Does anyone know of a low power server/pc that have 2 NIC's, so it can be used for a (OpenBSD) firewall?
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What sort of load do you need to handle and (if you plan on needing to NAT) how many states do you anticipate needing to track? If under 50Mbit and 20k states or so, I'd highly recommend using an ALIX embedded computer. I have many of these deployed as router/firewall/vpn devices, running PFSense. PFSense is based on FreeBSD, so it's likely getting OpenBSD running on it will be quite easy. All of the units like this I've deployed are using the ALIX 2d3 board, which has three network interfaces (can add as many VLAN interfaces as you want to any of these physical interfaces), a 500MHz processor, and 256 MB RAM. They're rock-solid stable, run very cool, and draw a max of 6 watts or so.
If you need something with a bit more horsepower, then follow Wesley's advice. HP rackmount servers are very good, as long as, like he said, you stay away from the very low-end servers which are really just desktop motherboards stuffed into a rackmount case.
Edit: Total cost for the ALIX 2d3 solution will be about $150 for the board, power supply, case, and CF card.
Really, you just need to pick out one of the lower-end servers offered by a major vender. Just determine if you need a desktop or rackmount form factor. For example, HP's ML/DL 100 series of tower/rackmount servers would be good. Just avoid the lowest of the low such as the ML 110/115. Lowest end servers usually have some important corners that have been cut like disk controllers, NICS and management features.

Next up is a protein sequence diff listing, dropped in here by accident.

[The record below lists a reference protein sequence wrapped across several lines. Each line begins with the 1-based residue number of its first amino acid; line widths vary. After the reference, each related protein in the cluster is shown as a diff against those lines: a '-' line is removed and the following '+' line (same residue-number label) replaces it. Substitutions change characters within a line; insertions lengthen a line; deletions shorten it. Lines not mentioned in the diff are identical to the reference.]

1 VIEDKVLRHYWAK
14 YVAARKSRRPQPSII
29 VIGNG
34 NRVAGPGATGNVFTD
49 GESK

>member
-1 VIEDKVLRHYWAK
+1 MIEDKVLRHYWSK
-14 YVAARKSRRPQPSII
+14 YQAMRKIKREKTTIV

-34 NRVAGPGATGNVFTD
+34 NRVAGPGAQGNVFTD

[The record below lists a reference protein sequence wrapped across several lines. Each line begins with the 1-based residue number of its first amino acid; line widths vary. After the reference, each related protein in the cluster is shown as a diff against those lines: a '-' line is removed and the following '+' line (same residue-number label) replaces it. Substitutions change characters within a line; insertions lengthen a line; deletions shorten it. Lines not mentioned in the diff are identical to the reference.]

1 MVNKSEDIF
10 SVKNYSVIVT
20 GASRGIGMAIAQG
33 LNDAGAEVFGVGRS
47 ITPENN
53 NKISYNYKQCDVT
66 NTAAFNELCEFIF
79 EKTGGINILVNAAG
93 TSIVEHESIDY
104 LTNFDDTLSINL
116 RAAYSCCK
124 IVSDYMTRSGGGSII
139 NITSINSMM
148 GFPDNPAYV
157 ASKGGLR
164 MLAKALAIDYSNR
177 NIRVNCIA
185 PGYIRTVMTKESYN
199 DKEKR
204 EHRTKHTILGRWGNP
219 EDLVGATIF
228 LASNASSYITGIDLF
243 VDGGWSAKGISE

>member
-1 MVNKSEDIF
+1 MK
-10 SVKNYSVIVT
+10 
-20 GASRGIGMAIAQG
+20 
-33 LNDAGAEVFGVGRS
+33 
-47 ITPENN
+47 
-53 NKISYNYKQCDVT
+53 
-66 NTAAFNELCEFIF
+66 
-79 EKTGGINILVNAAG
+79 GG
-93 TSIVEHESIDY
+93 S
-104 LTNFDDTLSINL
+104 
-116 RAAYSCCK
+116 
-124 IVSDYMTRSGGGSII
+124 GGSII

You could get a decent lower end server for under $1,000 easy.
I am suprised that nobody mentioned the fit-PC2i that always seems to come up in this application area.
I 2nd the Alix + Pfsense.
I built one (http://tothelasttribe.com/blog/2009/04/building-a-firewall-pfsense-on-an-alix-2d3/), and have nothing but positive things to say about it.
Living outside of the US, the cost for one of those embedded systems no longer becomes an advantage once shipping is factored into.
For me, I run m0n0wall on an Atom 330 instead (http://perpetuallybored.com/2010/02/12/high-performance-and-affordable-router-with-m0n0wall-and-atom/). Not the most low powered solution, but it works.
As you've explicitly asked for a low power machine I suggest that any old PC will suffice. At work I'm using a PC that was replaced because it was too low spec for use as a workstation, with a pair of extra NICs thrown in (one for the DMZ). At home I'm using an old Celeron that was going to be thrown out by someone I know, also with an extra pair of NICs installed.